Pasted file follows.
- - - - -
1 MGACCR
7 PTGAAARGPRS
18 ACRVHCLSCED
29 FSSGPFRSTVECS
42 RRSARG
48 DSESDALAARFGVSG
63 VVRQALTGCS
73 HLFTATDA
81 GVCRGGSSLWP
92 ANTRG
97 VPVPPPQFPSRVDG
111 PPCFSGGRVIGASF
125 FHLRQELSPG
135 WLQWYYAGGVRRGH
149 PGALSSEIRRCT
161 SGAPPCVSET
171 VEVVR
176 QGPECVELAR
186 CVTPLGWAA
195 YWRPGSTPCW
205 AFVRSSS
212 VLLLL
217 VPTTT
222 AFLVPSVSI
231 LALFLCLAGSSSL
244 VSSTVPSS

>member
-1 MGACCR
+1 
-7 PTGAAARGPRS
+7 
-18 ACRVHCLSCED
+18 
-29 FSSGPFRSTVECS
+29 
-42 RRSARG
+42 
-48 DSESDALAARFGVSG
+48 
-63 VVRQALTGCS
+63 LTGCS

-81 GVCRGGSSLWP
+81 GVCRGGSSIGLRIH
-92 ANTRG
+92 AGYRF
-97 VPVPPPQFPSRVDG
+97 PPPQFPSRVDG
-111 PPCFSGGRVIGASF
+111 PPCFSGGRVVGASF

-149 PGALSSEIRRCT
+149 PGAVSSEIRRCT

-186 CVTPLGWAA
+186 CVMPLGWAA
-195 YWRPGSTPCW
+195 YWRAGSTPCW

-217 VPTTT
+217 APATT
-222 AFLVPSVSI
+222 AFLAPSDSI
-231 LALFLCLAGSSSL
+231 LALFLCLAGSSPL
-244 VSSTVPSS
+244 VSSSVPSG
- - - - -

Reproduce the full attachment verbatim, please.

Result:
1 MGACCR
7 PTGAAARGPRS
18 ACRVHCLSCED
29 FSSGPFRSTVECS
42 RRSARG
48 DSESDALAARFGVSG
63 VVRQALTGCS
73 HLFTATDA
81 GVCRGGSSLWP
92 ANTRG
97 VPVPPPQFPSRVDG
111 PPCFSGGRVIGASF
125 FHLRQELSPG
135 WLQWYYAGGVRRGH
149 PGALSSEIRRCT
161 SGAPPCVSET
171 VEVVR
176 QGPECVELAR
186 CVTPLGWAA
195 YWRPGSTPCW
205 AFVRSSS
212 VLLLL
217 VPTTT
222 AFLVPSVSI
231 LALFLCLAGSSSL
244 VSSTVPSS

>member
-1 MGACCR
+1 
-7 PTGAAARGPRS
+7 
-18 ACRVHCLSCED
+18 
-29 FSSGPFRSTVECS
+29 
-42 RRSARG
+42 
-48 DSESDALAARFGVSG
+48 
-63 VVRQALTGCS
+63 LTGCS

-81 GVCRGGSSLWP
+81 GVCRGGSSIGLRIH
-92 ANTRG
+92 AGYRF
-97 VPVPPPQFPSRVDG
+97 PPPQFPSRVDG
-111 PPCFSGGRVIGASF
+111 PPCFSGGRVVGASF

-149 PGALSSEIRRCT
+149 PGAVSSEIRRCT

-186 CVTPLGWAA
+186 CVMPLGWAA
-195 YWRPGSTPCW
+195 YWRAGSTPCW

-217 VPTTT
+217 APATT
-222 AFLVPSVSI
+222 AFLAPSDSI
-231 LALFLCLAGSSSL
+231 LALFLCLAGSSPL
-244 VSSTVPSS
+244 VSSSVPSG